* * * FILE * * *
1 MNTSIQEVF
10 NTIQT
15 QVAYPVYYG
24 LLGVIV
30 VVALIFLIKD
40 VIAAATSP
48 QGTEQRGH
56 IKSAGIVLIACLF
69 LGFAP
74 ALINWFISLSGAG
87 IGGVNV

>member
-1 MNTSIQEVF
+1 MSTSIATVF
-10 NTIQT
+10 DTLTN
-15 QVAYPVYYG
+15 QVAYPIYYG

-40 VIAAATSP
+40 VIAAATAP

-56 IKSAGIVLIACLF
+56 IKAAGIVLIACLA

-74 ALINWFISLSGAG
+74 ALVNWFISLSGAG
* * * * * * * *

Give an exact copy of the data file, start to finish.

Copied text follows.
1 MNTSIQEVF
10 NTIQT
15 QVAYPVYYG
24 LLGVIV
30 VVALIFLIKD
40 VIAAATSP
48 QGTEQRGH
56 IKSAGIVLIACLF
69 LGFAP
74 ALINWFISLSGAG
87 IGGVNV

>member
-1 MNTSIQEVF
+1 MSTSIATVF
-10 NTIQT
+10 DTLTN
-15 QVAYPVYYG
+15 QVAYPIYYG

-40 VIAAATSP
+40 VIAAATAP

-56 IKSAGIVLIACLF
+56 IKAAGIVLIACLA

-74 ALINWFISLSGAG
+74 ALVNWFISLSGAG